You have to give it to Ridley Scott. The 83-year-old stalwart is a machine, producing or directing film after film, year after year. Quantity, however, does not equal quality; while Scott has certainly made quite a few classics, he’s had his share of thunderous missteps. Scott follows up the tremendous medieval psycho-drama The Last Duel with the infinitely inferior psycho-babble that is House of Gucci. Lacking the confidence, intellect, and grit of its predecessor, the crime drama never finds a rhythm, vacillating between a gauche, on-the-nose satire, and a superficial, surface-level biography.
The blame does not rest entirely on Scott’s shoulders; he directs with his usual panache, effortlessly transitioning between beautifully shot (courtesy of master cinematographer Dariusz Wolski) sequences and manages to make them somewhat involving. Unfortunately, Becky Johnston and Roberto Bentivegna’s script, based on Sara Gay Forden’s book, lets him down. It fails to dig under the extravagant, larger-than-life characters’ skins, attempting to compensate with a momentum that lags and lurches.
Oscar nominee Lady Gaga hams it way up as Patrizia Reggiani, the infamous spouse of Maurizio Gucci (Adam Driver). The 150+ minute runtime follows their meeting at a party, her stalking him, Patrizia and Maurizio’s marriage, and the (re)building of the Gucci empire. Along the way, we witness the scandals, incestuous inner politics of running a global family business, and the act of ultimate betrayal leading up to the well-publicized assassination.
“…scandals, incestuous inner politics of running a global family business, and the act of ultimate betrayal…”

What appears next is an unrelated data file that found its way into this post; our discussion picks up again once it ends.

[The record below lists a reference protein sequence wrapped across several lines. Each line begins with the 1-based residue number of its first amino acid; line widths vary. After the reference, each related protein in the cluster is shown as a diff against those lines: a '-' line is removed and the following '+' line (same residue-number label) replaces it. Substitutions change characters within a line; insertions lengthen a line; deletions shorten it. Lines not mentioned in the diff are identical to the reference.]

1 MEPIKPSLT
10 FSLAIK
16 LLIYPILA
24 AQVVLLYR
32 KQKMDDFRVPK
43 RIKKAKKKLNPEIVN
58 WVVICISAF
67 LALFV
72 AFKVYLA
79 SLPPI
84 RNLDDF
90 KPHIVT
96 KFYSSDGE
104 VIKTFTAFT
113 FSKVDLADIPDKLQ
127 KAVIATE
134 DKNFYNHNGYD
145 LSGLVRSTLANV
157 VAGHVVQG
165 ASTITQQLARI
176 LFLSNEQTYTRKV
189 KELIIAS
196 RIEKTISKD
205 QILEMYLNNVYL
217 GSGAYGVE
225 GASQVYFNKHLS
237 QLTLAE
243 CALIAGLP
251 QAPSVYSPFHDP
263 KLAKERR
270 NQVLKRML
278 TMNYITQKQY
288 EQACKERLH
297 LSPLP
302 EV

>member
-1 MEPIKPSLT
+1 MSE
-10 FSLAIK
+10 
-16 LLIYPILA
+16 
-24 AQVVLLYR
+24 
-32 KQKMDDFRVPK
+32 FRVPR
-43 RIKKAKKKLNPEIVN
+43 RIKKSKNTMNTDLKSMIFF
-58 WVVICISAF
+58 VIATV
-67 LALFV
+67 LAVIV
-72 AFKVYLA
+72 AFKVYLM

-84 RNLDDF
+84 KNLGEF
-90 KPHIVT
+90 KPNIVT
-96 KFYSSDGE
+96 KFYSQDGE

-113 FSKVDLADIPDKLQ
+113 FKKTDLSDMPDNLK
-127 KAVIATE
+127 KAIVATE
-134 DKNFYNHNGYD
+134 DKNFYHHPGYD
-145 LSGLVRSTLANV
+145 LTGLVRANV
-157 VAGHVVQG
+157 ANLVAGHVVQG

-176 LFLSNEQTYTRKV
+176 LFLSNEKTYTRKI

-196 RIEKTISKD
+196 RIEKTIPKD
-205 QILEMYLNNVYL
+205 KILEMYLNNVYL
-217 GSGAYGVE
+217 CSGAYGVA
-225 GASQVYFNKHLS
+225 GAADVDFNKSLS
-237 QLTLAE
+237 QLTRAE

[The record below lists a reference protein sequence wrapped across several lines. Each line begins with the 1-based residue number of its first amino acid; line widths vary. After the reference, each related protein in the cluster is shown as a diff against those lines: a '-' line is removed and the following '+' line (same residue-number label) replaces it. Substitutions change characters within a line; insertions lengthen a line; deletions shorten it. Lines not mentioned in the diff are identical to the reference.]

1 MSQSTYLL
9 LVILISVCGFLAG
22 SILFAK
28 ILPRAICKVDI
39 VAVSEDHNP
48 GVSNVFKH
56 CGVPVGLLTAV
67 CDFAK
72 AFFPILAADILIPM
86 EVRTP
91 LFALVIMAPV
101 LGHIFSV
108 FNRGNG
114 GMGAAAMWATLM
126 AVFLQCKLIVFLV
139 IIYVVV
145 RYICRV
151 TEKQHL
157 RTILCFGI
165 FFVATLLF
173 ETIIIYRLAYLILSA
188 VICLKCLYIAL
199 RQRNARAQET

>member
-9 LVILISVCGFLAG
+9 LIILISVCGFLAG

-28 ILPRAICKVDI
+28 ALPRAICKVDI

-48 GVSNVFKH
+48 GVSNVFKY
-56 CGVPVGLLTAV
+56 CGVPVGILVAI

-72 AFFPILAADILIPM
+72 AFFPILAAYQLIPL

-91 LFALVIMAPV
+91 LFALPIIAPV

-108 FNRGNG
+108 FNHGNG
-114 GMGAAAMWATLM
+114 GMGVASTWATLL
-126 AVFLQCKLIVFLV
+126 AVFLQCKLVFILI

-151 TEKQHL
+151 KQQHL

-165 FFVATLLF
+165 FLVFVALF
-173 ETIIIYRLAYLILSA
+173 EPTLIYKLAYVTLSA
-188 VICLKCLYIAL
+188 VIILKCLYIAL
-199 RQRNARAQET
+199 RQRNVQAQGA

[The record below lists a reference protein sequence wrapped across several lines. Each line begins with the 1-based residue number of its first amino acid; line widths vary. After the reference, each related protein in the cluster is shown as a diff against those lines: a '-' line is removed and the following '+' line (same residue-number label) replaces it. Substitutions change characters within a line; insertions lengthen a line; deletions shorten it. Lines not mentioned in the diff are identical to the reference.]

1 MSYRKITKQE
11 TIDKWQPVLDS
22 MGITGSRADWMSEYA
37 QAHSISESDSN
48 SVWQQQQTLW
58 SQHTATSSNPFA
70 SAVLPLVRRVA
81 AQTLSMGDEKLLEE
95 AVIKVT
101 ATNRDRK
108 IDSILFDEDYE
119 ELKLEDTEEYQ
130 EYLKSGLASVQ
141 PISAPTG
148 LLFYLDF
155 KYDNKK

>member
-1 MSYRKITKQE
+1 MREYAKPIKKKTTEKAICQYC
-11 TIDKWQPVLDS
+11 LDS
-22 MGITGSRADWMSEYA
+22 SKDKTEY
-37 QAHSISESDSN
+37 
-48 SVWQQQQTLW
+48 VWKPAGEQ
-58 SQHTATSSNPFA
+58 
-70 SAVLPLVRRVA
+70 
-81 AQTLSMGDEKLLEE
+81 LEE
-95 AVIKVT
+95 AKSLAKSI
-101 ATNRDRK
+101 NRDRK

House of Gucci takes lengthy, redundant detours, such as Patrizia’s relationship with Pina (Salma Hayek), the fortune-teller. Other subplots are more compelling, but perhaps not for the intended reasons. Jared Leto‘s performance as Maurizio’s cousin, Paolo Gucci, is so over-the-top that it bursts right through the top and swallows up the film whole. Unrecognizable under layers of make-up, speaking in high-pitched, heavily-accented intonations, he’s a live-wire but also a caricature that borders on nasty stereotyping. He out-gagas Gaga (who’s at least partially of Italian ancestry), which is no small feat.
Speaking of accents, boy, do they vary, from decent (Gaga) to terrible (Driver). If the characterizations were any deeper, this disparity wouldn’t have been as glaring; alas, each member of the extraordinary cast either goes through the motions or chews the scenery with lip-smacking relish. Gaga is all heightened mannerisms, a gimmicky performance whose tiring antics will surely be mistaken for Great Acting. Nothing is revealed about the notorious public figure that can’t be read in an Elle article. What drives her to the awkward Maurizio? Is it money, love, or both? She commands attention, sure, but does so in the same ostentatious, glib manner that’s evident in her music videos.
Adam Driver, whose phenomenon I too am attempting to comprehend (and was about to with The Last Duel, in which he was rather excellent), phones it in. He never provides a way into the introverted Gucci, nor a reason to search for one. Hayek is wasted in a perfunctory role. Living legends Al Pacino and Jeremy Irons, as Aldo and Rodolfo Gucci, respectively, are the only ones who imbue their personas with a semblance of real gravitas.
House of Gucci should have gone “full camp”, given the scandalous subject matter, the beloved brand, and the much-hyped central performance. Too bad the result is so dull, so by-the-numbers. Good thing Scott’s got over 70 titles in development; he’s bound to hit the jackpot with both critics and audiences soon.
"…[Leto] is so over-the-top that it bursts right through the top and swallows up the film whole."